Next step for Doyle Clayton


2 mins

Posted on 11 Sep 2019

Doyle Clayton, the UK’s leading workplace law and advisory firm has taken the next step in its development through creating an employee ownership trust (EOT). No management changes have taken place or are anticipated.

The firm which started out as an employment law boutique has long been one of the legal industry’s pioneers, with non-lawyers profit sharing (through share ownership) now opening this up to all of its employees. The move will ensure the firm’s independence and by giving all of its employees a way to participate in the business’s future success will encourage further innovation and expansion that has in recent years seen the launch of new services including pensions, regulatory and HR consultancy. These will be strengthened with further new workplace related capabilities led out of the firms’ offices in the City, Mayfair and Canary Wharf as well as Reading - the UK’s technology capital as the firm continues to evolve and take advantage of new opportunities.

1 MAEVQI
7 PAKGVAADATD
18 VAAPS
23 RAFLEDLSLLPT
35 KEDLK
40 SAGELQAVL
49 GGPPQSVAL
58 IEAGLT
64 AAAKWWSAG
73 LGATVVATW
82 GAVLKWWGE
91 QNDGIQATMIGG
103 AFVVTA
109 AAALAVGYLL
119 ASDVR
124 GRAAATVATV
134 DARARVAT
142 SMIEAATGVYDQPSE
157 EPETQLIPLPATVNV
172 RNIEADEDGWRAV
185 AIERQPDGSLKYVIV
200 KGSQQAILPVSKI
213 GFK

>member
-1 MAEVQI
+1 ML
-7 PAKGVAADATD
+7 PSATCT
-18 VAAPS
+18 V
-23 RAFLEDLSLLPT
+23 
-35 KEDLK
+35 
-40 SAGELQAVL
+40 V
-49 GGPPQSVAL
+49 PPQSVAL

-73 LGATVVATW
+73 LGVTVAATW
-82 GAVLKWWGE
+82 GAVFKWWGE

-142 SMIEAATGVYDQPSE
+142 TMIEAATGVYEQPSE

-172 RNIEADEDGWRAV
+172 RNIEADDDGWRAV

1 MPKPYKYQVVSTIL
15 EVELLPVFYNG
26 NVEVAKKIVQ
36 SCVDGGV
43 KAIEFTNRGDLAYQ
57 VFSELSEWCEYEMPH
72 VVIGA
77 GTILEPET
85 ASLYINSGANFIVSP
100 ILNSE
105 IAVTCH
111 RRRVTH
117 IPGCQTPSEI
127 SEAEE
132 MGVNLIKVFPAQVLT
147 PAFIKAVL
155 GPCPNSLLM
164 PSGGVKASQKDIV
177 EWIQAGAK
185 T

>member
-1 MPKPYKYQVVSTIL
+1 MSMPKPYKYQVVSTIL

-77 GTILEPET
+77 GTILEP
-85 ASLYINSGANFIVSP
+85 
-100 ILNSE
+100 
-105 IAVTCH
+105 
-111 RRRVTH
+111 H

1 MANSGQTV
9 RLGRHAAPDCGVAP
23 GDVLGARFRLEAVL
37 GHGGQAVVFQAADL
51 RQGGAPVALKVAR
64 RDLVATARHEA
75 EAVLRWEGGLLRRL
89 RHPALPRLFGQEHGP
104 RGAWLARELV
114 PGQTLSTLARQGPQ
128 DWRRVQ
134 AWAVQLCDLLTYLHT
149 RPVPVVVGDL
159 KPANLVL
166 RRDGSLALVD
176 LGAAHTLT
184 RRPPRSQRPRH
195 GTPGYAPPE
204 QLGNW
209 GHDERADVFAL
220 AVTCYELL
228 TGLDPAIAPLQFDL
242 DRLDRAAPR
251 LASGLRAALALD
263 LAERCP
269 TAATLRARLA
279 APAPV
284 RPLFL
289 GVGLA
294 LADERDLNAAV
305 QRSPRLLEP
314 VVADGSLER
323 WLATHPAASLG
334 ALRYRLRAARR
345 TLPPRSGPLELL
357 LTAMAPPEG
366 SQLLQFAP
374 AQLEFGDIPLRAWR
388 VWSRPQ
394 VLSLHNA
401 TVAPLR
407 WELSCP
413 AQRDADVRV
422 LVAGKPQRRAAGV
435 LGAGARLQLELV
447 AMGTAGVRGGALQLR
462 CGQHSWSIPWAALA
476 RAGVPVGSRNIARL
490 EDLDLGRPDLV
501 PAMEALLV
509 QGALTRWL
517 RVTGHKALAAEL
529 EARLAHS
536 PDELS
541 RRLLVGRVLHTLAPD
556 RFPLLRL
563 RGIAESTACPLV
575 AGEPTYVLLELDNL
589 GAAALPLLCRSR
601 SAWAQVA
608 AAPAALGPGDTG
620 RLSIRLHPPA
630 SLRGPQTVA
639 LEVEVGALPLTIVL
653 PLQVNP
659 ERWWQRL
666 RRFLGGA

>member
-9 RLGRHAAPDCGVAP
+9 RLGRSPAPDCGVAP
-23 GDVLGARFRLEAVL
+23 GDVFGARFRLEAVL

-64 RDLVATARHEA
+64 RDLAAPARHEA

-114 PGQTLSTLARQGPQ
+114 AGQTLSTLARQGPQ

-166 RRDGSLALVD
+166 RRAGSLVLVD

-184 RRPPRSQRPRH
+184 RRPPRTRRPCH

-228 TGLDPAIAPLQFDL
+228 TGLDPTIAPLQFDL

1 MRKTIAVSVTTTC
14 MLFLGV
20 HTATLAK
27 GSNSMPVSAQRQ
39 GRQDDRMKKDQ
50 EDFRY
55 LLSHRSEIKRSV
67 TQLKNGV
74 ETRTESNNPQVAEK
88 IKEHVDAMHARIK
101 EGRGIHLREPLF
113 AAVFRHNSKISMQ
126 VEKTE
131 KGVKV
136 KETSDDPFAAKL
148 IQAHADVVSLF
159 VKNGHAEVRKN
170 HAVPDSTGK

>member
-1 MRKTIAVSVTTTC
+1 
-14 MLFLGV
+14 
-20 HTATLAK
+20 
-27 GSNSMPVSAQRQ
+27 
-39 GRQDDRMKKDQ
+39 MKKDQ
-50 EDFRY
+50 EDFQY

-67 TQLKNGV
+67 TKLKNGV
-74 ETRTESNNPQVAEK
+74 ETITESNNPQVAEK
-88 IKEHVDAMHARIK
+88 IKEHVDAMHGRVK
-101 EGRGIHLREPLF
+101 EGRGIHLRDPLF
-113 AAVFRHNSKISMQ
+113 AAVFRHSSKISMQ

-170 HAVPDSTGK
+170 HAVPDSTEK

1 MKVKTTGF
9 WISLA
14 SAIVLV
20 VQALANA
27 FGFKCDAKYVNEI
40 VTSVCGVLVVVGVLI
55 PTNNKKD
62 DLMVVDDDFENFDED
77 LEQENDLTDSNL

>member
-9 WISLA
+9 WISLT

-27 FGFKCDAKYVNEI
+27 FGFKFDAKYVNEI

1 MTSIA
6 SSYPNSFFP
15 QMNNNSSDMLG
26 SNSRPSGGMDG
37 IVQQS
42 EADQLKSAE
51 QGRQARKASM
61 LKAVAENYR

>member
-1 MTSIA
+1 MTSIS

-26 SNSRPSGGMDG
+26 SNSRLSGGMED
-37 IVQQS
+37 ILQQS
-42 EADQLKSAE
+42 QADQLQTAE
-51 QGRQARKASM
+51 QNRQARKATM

Peter Doyle, Doyle Clayton’s CEO said

“The most important asset in our business is our people. All of our staff need to be actively involved in improving our services and their delivery. This may be working with suppliers to reduce costs and environmental impact or helping clients - the organisations and individuals we advise to achieve their goals more effectively.

Ensuring that all of our people are fully engaged in the business and in our future growth will help us to become even more innovative and in turn successful. Employee ownership is not a new idea and many well-known businesses of all types have embraced it successfully. For our next chapter, we believe that it is the right choice and one that will help us to be a more inclusive and dynamic organisation.”

The articles published on this website, current at the date of publication, are for reference purposes only. They do not constitute legal advice and should not be relied upon as such. Specific legal advice about your own circumstances should always be sought separately before taking any action.

Back to top